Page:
Adam Smith's Simplified Theory of Moral Sentiments, Part 6, Section 2, Chapter 3: Universal Benevolence

Chapter 3: Universal Benevolence

44 Our effective good offices can very seldom be extended beyond our own country.

 

45 No matter how generous this universal benevolence is, it cannot be the source of solid happiness to anyone who is not thoroughly convinced that all the universe's inhabitants are under the immediate care of that great, benevolent, and all-wise Being.

 

46 The wise and virtuous man is always willing to sacrifice his own private interest for the public interest of his own particular order or society.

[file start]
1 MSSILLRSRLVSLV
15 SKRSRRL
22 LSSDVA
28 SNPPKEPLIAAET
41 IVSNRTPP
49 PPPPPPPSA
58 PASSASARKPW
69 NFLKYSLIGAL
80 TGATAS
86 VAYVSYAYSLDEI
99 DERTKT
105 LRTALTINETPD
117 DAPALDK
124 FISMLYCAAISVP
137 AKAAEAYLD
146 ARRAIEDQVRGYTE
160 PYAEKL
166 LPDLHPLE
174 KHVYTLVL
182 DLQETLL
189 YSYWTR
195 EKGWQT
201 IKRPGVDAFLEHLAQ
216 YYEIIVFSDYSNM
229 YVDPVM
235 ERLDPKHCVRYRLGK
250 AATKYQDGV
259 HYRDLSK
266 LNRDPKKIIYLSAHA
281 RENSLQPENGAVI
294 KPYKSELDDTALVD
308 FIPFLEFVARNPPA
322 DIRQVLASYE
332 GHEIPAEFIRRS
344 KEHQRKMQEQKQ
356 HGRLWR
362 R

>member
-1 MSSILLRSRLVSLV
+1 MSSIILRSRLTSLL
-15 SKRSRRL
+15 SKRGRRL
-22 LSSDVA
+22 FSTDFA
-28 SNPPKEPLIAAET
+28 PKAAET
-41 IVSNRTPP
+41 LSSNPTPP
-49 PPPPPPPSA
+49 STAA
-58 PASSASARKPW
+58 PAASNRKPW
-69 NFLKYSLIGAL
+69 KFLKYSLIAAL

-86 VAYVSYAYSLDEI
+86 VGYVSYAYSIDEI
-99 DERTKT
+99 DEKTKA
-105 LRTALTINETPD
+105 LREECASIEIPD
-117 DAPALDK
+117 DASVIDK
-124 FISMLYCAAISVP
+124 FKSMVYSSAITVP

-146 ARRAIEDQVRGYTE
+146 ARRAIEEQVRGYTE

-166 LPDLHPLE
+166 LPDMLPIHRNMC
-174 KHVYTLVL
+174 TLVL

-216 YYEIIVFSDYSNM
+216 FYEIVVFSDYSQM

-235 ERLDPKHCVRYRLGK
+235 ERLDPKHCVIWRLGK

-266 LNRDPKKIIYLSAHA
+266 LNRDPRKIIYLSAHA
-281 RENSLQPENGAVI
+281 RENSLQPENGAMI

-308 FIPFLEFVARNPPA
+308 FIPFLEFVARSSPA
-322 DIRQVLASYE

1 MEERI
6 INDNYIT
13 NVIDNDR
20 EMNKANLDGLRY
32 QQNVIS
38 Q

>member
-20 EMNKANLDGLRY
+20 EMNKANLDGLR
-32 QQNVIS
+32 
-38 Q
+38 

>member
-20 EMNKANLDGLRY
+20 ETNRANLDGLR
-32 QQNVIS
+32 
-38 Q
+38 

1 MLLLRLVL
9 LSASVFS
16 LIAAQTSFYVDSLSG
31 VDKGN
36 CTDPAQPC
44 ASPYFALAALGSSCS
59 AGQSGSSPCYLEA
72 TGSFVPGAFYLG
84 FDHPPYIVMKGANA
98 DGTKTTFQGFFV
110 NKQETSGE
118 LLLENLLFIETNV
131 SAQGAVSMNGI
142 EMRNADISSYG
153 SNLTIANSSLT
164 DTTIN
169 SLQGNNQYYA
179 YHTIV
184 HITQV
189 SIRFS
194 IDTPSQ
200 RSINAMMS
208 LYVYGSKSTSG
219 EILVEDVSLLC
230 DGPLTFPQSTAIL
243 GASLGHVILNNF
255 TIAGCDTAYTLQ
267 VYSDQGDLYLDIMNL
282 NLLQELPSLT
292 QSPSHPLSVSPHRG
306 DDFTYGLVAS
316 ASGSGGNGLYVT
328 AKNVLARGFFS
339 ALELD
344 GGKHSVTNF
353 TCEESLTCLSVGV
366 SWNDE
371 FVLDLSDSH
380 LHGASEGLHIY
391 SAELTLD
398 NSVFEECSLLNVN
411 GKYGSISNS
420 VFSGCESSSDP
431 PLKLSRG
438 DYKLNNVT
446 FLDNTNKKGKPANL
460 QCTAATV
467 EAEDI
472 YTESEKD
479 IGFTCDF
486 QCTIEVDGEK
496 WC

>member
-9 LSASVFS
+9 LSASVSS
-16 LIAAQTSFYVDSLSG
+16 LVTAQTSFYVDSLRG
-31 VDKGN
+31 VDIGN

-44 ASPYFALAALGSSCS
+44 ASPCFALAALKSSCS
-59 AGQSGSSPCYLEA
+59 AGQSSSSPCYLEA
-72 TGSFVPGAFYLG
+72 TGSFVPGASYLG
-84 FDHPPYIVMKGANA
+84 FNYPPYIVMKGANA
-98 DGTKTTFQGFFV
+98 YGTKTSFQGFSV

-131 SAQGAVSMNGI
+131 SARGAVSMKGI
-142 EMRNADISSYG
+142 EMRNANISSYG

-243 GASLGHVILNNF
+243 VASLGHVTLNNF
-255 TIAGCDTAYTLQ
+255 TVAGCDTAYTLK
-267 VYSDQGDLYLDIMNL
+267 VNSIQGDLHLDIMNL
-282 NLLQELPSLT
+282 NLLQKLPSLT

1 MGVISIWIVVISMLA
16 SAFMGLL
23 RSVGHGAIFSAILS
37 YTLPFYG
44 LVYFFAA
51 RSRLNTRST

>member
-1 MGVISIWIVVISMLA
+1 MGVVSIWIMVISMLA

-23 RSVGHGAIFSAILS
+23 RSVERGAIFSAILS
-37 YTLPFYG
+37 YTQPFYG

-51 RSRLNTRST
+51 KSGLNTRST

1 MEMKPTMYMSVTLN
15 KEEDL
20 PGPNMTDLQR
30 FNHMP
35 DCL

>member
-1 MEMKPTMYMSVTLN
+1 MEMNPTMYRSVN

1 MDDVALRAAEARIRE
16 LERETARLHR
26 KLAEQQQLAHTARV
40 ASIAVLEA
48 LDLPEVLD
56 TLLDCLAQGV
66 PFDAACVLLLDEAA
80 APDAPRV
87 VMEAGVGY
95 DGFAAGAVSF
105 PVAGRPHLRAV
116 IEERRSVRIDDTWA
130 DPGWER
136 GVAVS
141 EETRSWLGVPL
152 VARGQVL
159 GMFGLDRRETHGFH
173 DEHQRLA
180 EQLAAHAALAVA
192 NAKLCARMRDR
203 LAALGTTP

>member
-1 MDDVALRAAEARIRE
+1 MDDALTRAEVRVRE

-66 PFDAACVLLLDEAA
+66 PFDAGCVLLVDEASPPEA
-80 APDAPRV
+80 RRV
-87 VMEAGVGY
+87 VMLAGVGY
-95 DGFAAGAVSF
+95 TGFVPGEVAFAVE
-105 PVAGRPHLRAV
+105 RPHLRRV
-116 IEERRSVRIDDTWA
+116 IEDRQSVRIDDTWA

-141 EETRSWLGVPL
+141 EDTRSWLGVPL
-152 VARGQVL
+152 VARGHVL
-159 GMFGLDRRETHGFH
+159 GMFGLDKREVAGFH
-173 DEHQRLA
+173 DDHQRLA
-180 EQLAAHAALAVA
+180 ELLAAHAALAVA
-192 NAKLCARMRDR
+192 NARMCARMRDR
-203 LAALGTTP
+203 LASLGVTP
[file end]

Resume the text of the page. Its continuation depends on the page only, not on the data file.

47 This magnanimous resignation to the universe's great Director is not beyond the reach of human nature.

No conductor of an army can deserve more unlimited trust, ardent and zealous affection, than the great Conductor of the universe.

 

48 The idea of that divine Being is certainly by far the most sublime of all the objects of human contemplation.

 

49 However, the administration of the universe and the care of the universal happiness of all rational and sensible beings is the business of God and not of man.


Next: Section 3: Self-command